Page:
Accessible videos include playback controls for keyboard use, play only when activated (rather than as a page loads), and closed captions or is accompanied by a full text transcript.
The Case for Captioning at UCSF
You may see there are plenty of videos on the web with no or poor captioning. If others are breaking the law, and it is law, it does not excuse UCSF from the obligation to take the higher road and do the right thing – provide accurate captioning with videos.
We are a public institution and a service to our community and the world. We “make the possible – possible”. This applies to all of us at UCSF not just our doctors and researchers.
Yes, it will take some planning and an extra step. But the return on investment is great. Not only will it make it possible for people with hearing impairments to be included, the addition of accurate captioning improves the user experience for all.
- Increased comprehension of content
- Improves Search Engine Optimization (SEO)
- Overcomes situational or temporally unavailable audio
Accurate captions are not only a great idea they required by UCSF policy.
You Have Many Good Choices for Captioning
Depending on the nature of your video(s) one of the following choices will work. Whichever path you chose, you are in control and the outcome depends on what you put into it.
DIY YouTube and Vimeo or Outsource
Add subtitles and closed captions yourself with YouTube’s Creator Tools or Vimeo’s Amara. YouTube and Vimeo also offer paid services and there are many other outsource options available to suit your needs and budget. You may find this blog post by Deborah Edwards-Onoro, Transcripts and Captions: Do-It-Yourself or Outsource?, helpful.
DIY Captioning: Cost is time invested but otherwise free. YouTube offers very good, free captioning interface with the tools you need to do a though job with rapid a turnaround time.
UCSF Internal Video Services: From on-site filming crews to Classroom capture – any UCSF internal video production offers captioning with production of your video.
Documents & Media: Video Production
Educational Technology Services: Classroom Capture and Video Production
Use a Captioning Service
There are several captioning service providers recommended by your peers (see side bar). They offer various price and quality points. Those listed have the required option to correct the captions for accuracy after processing and before attaching to the video.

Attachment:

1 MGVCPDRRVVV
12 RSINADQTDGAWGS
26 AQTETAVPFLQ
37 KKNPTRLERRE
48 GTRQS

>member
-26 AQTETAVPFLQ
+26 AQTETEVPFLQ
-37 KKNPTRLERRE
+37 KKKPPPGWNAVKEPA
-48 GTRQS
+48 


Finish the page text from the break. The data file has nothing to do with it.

Transcripts provide a textual version of the content that can be accessed by anyone. They also allow the content of your multimedia to be searchable, both by computers (such as search engines) and by end users.
Video Player Controls
Allow user control to stop, start, control volume and turn on or off closed captioning and chose language when available.
Individuals who use screen reading software can find it hard to hear the speech output if there is other audio playing at the same time. This difficulty is exacerbated when the screen reader's speech output is software based (as most are today) and is controlled via the same volume control as the sound. Therefore, it is important that the user be able to turn off the background sound. Note: Having control of the volume includes being able to reduce its volume to zero.
- Individuals who use screen reading technologies can hear the screen reader without other sounds playing. This is especially important for those who are hard of hearing and for those whose screen readers use the system volume (so they cannot turn sound down and screen reader up).
- This benefits people who have difficulty focusing on visual content (including text) when audio is playing.
WCAG 2.0 Guidelines for Videos
Provide an alternative to video-only and audio-only content
Provide captions for videos with audio
Video with audio has a second alternative
Live videos have captions
Users have access to audio description for video content